Published: January 8, 2013 by the Central Office
MADISON - Winter is a good time for tree pruning, according to Wisconsin Department of Natural Resources tree health experts.
Winter pruning greatly reduces the likelihood of spreading oak wilt and other tree diseases, and minimizes pruning stress on trees.
"The best time to prune trees in Wisconsin isn't in April; it's during winter when a tree is dormant," according to Don Kissinger, DNR urban forester. "Insects and diseases that could attack an open wound on a pruned tree aren't active in winter. And without leaves, broken, cracked or hanging limbs are easier to see and prune."
Timing is especially critical when pruning oak trees. DNR foresters recommend that people stop pruning, wounding, or cutting oak trees from April through July in order to limit the spread of oak wilt. A more cautious approach limits pruning in urban areas until October 1. Oak wilt is a devastating fungal disease of oaks that has been present in the state for at least 70 years. It spreads from tree to tree by either "hitchhiking" on sap-feeding beetles that are attracted to freshly pruned or injured trees or by growing through root grafts between neighboring trees.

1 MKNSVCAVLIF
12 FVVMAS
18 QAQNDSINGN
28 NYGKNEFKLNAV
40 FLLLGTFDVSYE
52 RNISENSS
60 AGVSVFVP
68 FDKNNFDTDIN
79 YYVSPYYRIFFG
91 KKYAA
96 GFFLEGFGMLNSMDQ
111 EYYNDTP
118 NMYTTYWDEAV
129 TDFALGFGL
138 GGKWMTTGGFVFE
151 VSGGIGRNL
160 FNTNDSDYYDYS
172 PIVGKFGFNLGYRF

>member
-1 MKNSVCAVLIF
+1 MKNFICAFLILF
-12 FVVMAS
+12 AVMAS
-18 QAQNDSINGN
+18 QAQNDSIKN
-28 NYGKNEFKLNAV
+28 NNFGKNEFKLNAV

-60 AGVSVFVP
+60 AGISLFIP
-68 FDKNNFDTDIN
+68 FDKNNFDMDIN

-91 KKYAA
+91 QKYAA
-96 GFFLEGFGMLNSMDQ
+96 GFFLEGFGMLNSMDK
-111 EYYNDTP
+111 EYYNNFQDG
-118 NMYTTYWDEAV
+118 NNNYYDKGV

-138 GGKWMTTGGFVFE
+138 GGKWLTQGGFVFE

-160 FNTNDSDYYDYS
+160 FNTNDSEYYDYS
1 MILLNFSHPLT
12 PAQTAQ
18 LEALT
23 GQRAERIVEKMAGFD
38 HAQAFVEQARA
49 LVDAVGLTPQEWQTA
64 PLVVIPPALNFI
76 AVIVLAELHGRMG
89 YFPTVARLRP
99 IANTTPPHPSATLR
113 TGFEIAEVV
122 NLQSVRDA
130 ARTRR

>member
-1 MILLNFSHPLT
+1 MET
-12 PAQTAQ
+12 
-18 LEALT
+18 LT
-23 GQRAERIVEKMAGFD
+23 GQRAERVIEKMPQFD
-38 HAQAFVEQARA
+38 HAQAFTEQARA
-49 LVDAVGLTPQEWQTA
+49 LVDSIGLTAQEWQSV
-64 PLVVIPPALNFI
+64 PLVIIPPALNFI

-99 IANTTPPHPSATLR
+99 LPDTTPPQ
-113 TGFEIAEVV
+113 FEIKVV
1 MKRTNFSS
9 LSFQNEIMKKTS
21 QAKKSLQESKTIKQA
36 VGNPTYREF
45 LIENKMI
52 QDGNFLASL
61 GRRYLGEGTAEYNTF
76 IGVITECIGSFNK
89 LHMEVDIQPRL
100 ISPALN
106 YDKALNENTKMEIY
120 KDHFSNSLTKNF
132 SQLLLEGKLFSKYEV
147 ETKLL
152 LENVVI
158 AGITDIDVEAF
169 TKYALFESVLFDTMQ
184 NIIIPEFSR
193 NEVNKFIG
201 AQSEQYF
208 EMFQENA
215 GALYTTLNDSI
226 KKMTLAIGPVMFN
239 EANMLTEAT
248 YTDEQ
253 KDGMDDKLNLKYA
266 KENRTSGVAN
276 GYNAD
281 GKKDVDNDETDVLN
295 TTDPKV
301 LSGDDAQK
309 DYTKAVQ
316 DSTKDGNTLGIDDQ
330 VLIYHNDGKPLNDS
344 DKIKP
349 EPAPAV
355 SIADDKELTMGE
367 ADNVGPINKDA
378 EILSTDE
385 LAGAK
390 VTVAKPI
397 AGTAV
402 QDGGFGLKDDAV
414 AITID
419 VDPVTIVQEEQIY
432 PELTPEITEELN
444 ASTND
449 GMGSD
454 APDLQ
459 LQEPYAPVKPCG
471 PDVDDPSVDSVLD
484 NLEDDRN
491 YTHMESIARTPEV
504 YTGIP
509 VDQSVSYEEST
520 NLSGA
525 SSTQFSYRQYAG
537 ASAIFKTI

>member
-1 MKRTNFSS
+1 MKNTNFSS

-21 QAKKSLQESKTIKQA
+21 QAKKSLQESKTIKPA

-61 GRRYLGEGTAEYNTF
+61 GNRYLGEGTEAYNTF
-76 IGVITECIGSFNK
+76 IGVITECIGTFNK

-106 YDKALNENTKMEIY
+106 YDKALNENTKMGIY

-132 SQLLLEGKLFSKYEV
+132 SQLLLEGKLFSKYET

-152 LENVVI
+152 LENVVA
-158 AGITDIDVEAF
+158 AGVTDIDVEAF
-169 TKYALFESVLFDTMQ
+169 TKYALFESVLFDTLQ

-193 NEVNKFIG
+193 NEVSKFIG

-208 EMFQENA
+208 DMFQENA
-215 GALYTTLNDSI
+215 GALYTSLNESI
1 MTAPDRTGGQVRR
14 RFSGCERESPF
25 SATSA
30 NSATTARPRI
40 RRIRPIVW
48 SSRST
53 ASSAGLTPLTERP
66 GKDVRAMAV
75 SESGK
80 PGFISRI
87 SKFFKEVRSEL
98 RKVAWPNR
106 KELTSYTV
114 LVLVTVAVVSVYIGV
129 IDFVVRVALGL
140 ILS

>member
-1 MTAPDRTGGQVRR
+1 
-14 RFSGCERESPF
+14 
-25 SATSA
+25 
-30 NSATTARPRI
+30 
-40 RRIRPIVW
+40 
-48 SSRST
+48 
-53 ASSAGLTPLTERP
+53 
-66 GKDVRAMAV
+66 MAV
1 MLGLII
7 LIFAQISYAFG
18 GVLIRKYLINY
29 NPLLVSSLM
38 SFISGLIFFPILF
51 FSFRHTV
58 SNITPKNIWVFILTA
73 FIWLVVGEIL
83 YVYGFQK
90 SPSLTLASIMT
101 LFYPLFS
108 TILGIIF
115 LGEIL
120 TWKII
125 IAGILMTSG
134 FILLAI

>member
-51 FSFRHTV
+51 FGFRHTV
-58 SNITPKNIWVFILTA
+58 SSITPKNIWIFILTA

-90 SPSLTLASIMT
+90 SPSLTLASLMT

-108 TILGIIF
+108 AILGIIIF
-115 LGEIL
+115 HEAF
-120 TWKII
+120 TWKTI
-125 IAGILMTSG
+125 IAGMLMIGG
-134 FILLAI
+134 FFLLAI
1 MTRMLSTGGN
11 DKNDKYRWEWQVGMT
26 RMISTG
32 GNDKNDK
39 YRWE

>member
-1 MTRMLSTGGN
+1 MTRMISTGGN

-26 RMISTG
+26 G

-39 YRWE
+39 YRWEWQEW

Red oaks, which include red, pin, and black oak, are particularly vulnerable to oak wilt. Once wilting symptoms appear, these trees die very quickly, often within a month.
Oak wilt is found commonly in the southern two-thirds of Wisconsin. In 2012, oak wilt was confirmed for the first time in Vilas, Lincoln and Sawyer counties. The disease has not been found in Ashland, Bayfield, Calumet, Door, Douglas, Forest, Iron, Kewaunee, Manitowoc, Price, Rusk, Sheboygan, Taylor and Washburn counties.
Before pruning, consider these guidelines that will support the tree's health:
Trees should be pruned throughout their entire life, with more attention paid during the first 10 years (every other or every third year) to foster strong structural or "scaffold" limbs. Once proper structure is established, pruning can occur less often (about every five years) to maintain the structure and remove larger pieces of dead wood.
"Pruning should not take more than 25 percent of the live crown of a tree while the lower third of established trunks of deciduous trees should be free of limbs," Kissinger said.
Kissinger encourages people to review the DNR pruning brochure [PDF]. He offers these tips for tree pruning:
FOR MORE INFORMATION CONTACT: Don Kissinger: 715-359-5793, Kyoko Scanlon 608-275-3275, or Brian Schwingle 715-536-0889.